The fact is Emidio Pepe‘s wines do not have to travel. They do not produce enough for that necessity but by heading out on tour they spread the gospel and bring a natural crush to the people. They are spokes-wines of history, health and possibility. They defy the naysayer’s argument because they are the godparents of natural wine.

If there is one single winemaker who defines natural, who lives, breathes and embodies the much maligned phrase “minimal intervention winemaking,” Emidio Pepe is the one. Not because of the techniques, practices and religious adherence to undomesticated viticulture, unadulterated and soulful viniculture. The reason Emidio Pepe is the benchmark and the region d’essere for natural wines to matter is because the wines are impossibly fantastic.

Chiara De Lulis Pepe and Emidio Pepe

Chiara De Lulis Pepe and Emidio Pepe © https://www.facebook.com/emidiopepewines?fref=ts

The vineyards are located 10 km from the Adriatic and 45 minutes from the Gran Sasso D’Italia mountains. The unique saddle and its clay-limestone soil encourage roots to burrow five to six metres downward, to a subterranean comfort zone, where the temperature is always constant.  Hand de-stemming is a tradition “but we believe it makes a superior product,” says Chiara. Concrete fermentation is done “to keep the integrity of the wine.”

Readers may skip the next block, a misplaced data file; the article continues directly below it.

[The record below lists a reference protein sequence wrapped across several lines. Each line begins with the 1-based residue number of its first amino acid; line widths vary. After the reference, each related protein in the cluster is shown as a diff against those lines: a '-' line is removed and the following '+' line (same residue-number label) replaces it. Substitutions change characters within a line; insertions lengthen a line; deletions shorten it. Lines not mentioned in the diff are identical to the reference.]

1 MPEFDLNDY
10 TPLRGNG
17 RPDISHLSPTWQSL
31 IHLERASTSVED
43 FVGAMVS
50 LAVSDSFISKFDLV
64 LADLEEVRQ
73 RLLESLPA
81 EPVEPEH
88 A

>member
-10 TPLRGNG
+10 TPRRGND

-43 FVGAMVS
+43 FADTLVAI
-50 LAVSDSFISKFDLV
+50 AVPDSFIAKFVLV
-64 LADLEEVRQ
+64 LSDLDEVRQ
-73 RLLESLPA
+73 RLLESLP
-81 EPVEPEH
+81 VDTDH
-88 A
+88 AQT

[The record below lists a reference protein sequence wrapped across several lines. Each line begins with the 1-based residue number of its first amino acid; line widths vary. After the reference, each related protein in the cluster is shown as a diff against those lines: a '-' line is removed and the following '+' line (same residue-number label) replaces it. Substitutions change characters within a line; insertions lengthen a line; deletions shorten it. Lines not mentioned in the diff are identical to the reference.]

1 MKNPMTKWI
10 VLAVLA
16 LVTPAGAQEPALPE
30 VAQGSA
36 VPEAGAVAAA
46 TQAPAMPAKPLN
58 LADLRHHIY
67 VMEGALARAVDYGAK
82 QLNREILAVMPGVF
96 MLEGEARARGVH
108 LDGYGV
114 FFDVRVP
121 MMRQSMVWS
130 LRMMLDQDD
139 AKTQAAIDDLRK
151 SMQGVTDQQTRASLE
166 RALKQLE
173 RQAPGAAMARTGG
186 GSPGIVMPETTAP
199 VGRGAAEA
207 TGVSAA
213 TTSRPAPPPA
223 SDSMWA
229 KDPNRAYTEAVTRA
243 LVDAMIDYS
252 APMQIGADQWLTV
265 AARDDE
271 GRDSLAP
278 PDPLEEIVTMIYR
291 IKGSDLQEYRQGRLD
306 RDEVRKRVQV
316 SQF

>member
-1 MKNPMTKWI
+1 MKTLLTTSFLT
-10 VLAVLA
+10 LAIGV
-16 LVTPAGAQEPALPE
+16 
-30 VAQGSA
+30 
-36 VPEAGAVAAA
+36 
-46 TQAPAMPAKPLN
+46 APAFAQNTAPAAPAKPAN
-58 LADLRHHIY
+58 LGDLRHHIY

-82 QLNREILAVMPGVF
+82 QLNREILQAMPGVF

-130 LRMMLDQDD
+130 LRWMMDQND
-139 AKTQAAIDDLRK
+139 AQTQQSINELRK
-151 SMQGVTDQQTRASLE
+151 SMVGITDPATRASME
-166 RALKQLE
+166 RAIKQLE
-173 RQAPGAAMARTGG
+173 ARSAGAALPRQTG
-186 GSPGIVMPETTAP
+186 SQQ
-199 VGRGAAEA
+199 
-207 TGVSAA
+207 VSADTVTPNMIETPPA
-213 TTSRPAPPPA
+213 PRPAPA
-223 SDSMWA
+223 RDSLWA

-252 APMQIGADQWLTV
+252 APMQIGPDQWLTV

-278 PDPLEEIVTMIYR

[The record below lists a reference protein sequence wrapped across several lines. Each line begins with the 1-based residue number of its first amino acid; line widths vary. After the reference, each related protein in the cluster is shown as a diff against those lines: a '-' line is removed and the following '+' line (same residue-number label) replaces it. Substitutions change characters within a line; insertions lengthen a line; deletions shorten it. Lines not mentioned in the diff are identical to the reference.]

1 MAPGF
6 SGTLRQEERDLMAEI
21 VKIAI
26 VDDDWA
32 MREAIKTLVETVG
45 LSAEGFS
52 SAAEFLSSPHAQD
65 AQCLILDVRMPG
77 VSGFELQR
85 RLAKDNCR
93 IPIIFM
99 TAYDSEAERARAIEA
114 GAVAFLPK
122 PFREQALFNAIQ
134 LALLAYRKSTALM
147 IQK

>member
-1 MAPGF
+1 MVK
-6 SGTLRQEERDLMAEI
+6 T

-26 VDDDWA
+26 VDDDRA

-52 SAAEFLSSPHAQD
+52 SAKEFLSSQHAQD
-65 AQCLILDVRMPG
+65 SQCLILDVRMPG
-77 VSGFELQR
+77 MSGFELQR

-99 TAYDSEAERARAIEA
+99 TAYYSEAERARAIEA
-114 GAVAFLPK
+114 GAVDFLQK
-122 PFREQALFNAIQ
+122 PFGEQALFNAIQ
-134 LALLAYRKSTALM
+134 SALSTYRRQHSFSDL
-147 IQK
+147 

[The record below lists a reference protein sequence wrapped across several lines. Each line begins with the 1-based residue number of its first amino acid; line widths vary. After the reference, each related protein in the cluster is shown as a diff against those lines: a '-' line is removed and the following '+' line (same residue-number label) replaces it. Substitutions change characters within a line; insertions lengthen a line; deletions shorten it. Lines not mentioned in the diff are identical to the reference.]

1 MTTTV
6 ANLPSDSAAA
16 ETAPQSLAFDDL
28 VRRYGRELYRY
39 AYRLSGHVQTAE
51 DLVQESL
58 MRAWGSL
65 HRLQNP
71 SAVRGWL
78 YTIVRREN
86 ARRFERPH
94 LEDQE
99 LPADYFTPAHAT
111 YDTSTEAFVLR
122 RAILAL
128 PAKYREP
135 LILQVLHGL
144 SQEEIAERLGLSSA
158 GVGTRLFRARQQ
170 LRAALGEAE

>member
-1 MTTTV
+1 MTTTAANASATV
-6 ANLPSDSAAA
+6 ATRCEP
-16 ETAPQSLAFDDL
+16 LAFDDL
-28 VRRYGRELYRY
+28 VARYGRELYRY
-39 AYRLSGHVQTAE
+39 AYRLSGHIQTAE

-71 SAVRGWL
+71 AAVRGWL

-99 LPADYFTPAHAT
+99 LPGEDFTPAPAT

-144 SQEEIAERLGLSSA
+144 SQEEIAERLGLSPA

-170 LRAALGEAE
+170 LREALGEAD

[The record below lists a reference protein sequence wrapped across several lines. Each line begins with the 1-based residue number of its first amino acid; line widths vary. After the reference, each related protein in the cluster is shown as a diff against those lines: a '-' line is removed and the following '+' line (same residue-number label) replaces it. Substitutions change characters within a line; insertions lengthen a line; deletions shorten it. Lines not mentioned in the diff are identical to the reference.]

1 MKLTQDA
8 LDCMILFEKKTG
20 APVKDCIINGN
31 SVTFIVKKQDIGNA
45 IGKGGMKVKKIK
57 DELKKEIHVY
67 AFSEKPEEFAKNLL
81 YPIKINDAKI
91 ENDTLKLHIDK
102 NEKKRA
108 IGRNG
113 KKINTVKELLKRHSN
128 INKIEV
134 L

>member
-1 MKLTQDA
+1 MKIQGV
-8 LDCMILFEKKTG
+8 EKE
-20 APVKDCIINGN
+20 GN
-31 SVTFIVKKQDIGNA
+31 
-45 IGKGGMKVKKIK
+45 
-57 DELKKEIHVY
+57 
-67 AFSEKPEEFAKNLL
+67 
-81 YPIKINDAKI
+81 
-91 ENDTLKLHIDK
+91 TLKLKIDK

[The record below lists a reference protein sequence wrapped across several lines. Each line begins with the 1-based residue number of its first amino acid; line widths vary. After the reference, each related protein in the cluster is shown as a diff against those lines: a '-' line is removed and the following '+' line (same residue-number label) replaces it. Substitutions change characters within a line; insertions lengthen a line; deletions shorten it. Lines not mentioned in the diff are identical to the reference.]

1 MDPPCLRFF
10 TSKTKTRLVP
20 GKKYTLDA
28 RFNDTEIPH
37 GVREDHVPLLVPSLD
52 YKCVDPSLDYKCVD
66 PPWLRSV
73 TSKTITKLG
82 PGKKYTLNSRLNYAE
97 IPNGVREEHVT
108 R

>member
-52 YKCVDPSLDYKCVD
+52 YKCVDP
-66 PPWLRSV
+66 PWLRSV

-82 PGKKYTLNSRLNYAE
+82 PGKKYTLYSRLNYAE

For Emidio Pepe it begins and ends with the yeasts. Complexity and richness comes from “the family of yeasts that started the fermentation.” Chiara truly believes that yeasts will determine the flavours of the wine. “Selective yeasts make for simple wines,” she insists. “If you use them in different countries, 50-60 percent of the taste of those wines will be the same.” With indigenous yeasts, “the years will put a stamp on the personality of the wine.”

I sat down with Mark Cuff and Zinta Steprans of The Living Vine, John Szabo M.S., Will Predhomme and Peter Boyd to taste with Chiara De Lulis Pepe at Barque Smokehouse in March. Chiara brought some special wines to the table. Here are the notes.

The line-up from Emidio Pepe

The line-up from Emidio Pepe

Emidio Pepe Trebbiano d’Abruzzo 2007, DOC BIO Abruzzo, Italy (Agent, $154.95, WineAlign)

Skip straight past the naming and intimating of aromas and flavours. Here it is not the point. Trebbiano that is a product of having finished fermentation in bottle, with natural CO2, now virtually dissipated but persisting in echoes, to act as a natural preservative. The moniker natural does this little justice. The sweet sapidity and etching of acidity are so very grown-up, classically-styled, mature, precise. Trebbiano in which texture, above all else, stands out and firm. There is a dichotomous relationship, between viscosity and delicatezza. Natural respect, of a grace on a face, in twinkling wrinkles and gossamer flowers tucked impossibly into an aigrette of golden hair. In every facet to acting natural with a stupidly frank elegance to defy age, showing no signs of movement after eight years. The Robin Wright of white wine, expressive of tenderness but certainly not shy. Drink 2015-2025.  Tasted March 2015

Emidio Pepe Montepulciano d’Abruzzo 2003, DOC BIO Abruzzo, Italy (Agent, $94.95, WineAlign)